Tuesday, February 5, 2019

Bad news for NETFLIX

CAPTAIN MARVEL?  I'm interested in the film because I loved the MS. MARVEL comic book.  Both the early ones where Carol Danvers has the garden apartment and the later ones (it only lasted two years, I think) where she has the dark costume with the red belt and fights a mutant reptile.

But another interesting thing about that film?  It will be the end for NETFLIX and MARVEL FILMS.  It's the first film that will not go to NETFLIX.  The deal will end.

Remember how this deal (actually with parent company DISNEY) was their answer to losing STARZ?  They were going to have more movies and it was because of their DISNEY deal and they would have other deals in the future.

No other deals have emerged all these years later and now the big DISNEY deal is coming to an end.

And the deal comes to an end as NETFLIX has cancelled some beloved programming -- including FULLER HOUSE (about to film its final season), SENSE8, ORANGE IS THE NEW BLACK (gearing up for its final season), DAREDEVIL, IRON FIST, LUKE CAGE and others.

And this is happening as FORBES is reporting:

Shifting sentiment, as seen through price action in equity and debt markets, signals that investors are losing patience with Netflix’s extraordinary cash flow burn ($13 billion since 2011).

For example, the 4% drop in the stock after the most recent earnings report shows that subscriber growth is no longer enough. Netflix needs to prove it can monetize its original content before competition (with decades of monetization success) takes more market share. Time is running out for Netflix’s current business model to work.

This is not good.  Reminds me of the issues Ava and C.I. raised last June with "TV: Is NETFLIX the new DUPONT?"

Going out with C.I.'s "Iraq snapshot:"

Tuesday, February 5, 2019.  US President Donald Trump's comments on Iraq continue to stir controversy.

Sunday, when US President Donald Trump announced that he would keep US troops in Iraq as a means of keeping Iran in check, Margaret Brennan stated ahead blankly in a catatonic state but what didn't seem like news to her remains news to everyone else.  Jennifer Hansler (CNN) reports:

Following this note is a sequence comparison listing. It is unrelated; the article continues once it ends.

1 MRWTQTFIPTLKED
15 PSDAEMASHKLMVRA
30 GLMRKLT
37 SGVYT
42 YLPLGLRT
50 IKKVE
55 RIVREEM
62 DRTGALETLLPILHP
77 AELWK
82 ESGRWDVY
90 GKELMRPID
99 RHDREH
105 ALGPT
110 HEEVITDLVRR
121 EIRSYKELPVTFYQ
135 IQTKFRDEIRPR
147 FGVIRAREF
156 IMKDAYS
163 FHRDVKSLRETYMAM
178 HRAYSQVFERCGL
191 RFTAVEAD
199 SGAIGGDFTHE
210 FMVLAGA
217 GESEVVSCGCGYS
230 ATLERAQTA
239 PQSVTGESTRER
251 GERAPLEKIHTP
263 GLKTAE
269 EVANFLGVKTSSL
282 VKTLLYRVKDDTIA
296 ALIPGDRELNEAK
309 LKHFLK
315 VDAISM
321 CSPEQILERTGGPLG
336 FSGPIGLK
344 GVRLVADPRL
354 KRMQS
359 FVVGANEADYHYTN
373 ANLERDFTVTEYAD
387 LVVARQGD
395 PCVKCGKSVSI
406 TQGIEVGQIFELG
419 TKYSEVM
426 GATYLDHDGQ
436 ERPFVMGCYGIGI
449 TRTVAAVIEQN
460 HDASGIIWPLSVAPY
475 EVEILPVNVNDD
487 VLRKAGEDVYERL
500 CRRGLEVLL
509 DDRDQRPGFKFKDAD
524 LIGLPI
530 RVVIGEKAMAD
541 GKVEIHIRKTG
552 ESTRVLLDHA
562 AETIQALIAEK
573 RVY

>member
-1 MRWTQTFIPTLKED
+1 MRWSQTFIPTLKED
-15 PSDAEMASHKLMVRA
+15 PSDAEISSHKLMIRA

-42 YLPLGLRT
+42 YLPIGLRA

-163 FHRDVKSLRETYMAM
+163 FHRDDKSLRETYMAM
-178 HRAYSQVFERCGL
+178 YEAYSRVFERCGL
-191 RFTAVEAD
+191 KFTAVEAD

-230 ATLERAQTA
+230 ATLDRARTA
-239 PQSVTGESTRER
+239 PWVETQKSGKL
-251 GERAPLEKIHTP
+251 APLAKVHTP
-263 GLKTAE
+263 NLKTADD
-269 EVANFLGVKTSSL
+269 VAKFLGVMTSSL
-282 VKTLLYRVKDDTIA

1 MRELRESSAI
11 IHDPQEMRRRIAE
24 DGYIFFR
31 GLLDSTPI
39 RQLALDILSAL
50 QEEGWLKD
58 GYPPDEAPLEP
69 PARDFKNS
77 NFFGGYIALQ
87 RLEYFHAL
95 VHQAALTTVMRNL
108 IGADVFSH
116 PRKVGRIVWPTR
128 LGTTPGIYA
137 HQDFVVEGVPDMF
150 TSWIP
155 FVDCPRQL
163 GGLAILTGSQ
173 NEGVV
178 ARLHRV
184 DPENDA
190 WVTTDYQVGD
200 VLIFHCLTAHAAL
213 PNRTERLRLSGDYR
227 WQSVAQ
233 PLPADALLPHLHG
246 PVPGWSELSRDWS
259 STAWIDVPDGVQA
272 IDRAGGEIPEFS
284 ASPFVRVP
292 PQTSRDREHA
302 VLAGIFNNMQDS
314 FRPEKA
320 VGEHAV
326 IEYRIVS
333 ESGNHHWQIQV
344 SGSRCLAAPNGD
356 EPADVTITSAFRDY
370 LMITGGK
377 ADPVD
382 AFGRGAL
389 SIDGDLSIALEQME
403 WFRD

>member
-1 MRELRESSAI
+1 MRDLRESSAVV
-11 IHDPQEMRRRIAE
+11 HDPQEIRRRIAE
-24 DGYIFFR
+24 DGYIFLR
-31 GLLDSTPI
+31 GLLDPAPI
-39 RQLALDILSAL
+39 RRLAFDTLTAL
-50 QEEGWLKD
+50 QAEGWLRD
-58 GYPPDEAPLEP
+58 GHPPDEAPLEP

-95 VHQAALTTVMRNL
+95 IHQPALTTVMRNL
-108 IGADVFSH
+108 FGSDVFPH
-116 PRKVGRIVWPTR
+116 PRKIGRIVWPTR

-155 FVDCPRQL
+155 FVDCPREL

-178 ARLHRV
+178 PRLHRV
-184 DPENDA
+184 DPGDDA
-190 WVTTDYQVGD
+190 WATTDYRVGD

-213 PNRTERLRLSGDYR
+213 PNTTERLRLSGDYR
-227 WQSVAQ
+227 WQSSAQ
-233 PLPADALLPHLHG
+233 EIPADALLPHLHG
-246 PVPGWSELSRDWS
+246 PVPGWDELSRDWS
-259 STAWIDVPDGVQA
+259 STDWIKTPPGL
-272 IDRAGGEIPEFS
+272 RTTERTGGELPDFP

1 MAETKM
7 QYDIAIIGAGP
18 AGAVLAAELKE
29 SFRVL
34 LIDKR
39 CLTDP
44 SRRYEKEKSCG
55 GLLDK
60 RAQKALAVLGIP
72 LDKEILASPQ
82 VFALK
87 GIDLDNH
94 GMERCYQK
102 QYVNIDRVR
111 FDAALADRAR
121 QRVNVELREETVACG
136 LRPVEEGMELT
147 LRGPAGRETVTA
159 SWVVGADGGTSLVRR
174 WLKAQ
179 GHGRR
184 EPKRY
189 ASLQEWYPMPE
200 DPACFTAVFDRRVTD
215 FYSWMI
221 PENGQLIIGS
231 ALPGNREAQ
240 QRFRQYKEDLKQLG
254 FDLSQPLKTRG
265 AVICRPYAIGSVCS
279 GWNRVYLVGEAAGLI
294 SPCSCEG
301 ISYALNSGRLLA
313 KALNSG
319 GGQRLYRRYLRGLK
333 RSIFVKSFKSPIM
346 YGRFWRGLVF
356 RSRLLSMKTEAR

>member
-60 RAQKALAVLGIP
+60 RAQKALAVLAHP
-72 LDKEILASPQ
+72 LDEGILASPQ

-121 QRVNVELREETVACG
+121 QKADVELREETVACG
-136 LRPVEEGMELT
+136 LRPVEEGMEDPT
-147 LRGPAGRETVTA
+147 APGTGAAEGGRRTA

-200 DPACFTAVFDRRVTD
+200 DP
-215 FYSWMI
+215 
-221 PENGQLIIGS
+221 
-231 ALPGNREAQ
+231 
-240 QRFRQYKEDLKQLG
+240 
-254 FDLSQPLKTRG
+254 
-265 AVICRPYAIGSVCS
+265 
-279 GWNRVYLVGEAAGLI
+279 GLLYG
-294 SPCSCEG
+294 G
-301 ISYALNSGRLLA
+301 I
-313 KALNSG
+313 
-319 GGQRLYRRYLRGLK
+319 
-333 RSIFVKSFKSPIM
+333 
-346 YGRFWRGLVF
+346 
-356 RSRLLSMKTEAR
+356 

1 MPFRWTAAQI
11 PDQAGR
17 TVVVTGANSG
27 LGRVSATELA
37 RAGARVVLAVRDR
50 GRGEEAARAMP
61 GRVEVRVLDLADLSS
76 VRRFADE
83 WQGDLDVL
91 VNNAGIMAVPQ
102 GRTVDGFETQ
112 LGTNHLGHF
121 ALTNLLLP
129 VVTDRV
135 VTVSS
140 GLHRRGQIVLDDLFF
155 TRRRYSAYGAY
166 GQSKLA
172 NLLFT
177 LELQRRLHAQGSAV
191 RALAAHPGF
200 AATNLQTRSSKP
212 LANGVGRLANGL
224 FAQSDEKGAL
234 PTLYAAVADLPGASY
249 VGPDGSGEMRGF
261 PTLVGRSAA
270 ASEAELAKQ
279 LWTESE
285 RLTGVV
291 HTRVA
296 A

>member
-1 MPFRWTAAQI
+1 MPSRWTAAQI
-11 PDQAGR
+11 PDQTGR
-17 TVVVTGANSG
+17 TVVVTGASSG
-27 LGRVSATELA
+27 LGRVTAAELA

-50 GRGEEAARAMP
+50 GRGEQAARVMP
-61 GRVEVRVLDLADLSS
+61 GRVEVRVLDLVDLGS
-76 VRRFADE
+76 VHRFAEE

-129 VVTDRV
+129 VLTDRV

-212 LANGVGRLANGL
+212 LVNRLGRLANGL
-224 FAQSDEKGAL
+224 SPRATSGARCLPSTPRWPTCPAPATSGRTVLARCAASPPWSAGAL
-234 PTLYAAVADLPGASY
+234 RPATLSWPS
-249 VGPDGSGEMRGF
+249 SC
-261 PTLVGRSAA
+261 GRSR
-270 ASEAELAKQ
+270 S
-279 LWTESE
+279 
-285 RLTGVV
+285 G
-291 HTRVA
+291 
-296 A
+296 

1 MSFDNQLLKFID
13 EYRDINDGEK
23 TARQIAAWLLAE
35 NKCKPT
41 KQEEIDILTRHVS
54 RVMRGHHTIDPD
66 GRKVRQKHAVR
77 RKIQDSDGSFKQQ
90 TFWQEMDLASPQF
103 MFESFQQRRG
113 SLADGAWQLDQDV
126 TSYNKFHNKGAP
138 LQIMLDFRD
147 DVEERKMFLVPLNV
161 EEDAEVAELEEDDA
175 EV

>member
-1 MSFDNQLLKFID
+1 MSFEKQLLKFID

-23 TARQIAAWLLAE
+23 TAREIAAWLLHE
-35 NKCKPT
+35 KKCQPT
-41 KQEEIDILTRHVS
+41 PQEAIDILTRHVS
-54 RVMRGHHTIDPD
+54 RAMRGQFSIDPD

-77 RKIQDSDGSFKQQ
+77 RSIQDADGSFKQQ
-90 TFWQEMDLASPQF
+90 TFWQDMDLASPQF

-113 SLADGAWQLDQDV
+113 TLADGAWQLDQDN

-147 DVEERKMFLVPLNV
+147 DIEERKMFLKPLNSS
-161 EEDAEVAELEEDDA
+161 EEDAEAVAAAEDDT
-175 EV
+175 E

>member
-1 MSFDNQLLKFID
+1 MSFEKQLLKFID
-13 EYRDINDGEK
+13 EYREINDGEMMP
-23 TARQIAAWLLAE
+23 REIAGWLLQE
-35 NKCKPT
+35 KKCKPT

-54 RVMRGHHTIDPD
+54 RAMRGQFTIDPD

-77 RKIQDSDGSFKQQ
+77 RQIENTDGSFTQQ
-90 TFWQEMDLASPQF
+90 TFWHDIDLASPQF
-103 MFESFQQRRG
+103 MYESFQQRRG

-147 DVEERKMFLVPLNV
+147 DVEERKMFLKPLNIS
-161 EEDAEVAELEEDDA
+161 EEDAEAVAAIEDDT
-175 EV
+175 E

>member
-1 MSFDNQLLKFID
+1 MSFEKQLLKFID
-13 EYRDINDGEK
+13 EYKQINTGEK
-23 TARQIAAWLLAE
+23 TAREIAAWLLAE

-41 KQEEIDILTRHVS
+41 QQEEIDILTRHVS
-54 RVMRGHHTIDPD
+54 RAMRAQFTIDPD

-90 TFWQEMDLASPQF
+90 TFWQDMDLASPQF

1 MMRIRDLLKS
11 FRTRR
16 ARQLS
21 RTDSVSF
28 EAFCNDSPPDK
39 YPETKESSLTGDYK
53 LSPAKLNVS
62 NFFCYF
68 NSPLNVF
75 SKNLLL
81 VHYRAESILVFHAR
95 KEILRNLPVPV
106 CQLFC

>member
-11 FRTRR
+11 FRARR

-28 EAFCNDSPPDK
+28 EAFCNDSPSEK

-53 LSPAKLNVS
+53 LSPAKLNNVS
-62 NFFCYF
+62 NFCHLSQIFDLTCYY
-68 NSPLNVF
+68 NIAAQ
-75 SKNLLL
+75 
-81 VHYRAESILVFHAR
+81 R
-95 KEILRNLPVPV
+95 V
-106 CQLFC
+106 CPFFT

Trump's comments were strongly rejected by current and former Iraqi political leaders.
Iraqi President Bahram Salih said that the US had not asked permission to have forces on the ground "watch Iran," noting that "the US presence in Iraq is a part of an agreement between the two countries with a specific task which is to combat terrorism."
"Don't overburden Iraq with your own issues," Salih said during a forum in Baghdad.
Former Iraqi Prime Minister Haider Al-Abadi tweeted in English on Monday that "Iraqi sovereignty must be respected."
"Its interests should not be compromised. Iraq should not be used as a spring board to attack its neighbours. We are not proxies in conflicts outside the interests of our nation," he wrote.

BBC NEWS recaps, "He said the troops would soon be moving to the huge Al Asad Airbase in Iraq's Anbar province and that their new tasks would include protecting Israel and keeping an eye on Iran, which his administration has accused of being the world's leading state sponsor of terrorism and of wanting to acquire nuclear weapons."  There's an aspect to Donald's remarks that no one's noticed so far.  We'll probably pick it up tomorrow.  If so, we'll come back to this BBC story.  If that happens, we may also include Tamer el-Ghobashy and Mustafa Salim's WASHINGTON POST article which may rival on Margret Brennan for stupidity.

From last night's NEWSHOUR (PBS):


  • Amna Nawaz:
    The president of Iraq, Barham Salih, slammed President Trump today for suggesting U.S. troops will stay in Iraq to monitor Iran. In a CBS interview, Mr. Trump said — quote — "I want to be looking a little bit at Iran because Iran is a real problem."
    In Baghdad today, Salih said Iraq had not been consulted, and that U.S. troops are there only to fight extremist groups.
  • Barham Salih:
    They are here for a specific mission for combating terrorism, Da'esh, ISIS. And they have no other definition or defined mission, beyond helping Iraqi forces in the fight against terrorism.
  • Amna Nawaz:
    Salih also said Iraq's constitution forbids using the country as a base to threaten other nations.

Again, this is a major story -- unless your name is Margaret Brennan.  Alissa J. Rubin and Eric Schmitt (NEW YORK TIMES) offer:

President Trump’s unexpected announcement that he wanted American troops in Iraq to stay there to “watch Iran” achieved a previously unattainable goal on Monday: unity in the Iraqi political establishment.
The problem for Mr. Trump was that the unity was a collective rejection of his proposal, and added momentum to proposed legislation that could hamper American troops’ ability to operate in Iraq. The measure, which is now being drafted, would limit American troop movements and activities in Iraq.
Donald missed that reality, didn't anticipate it.  But then, neither did Margaret Brennan who just rushed through the topic sensing no news value to it.  In Iraq, it has tremendous news value.  Natasha Turak (CNBC) notes: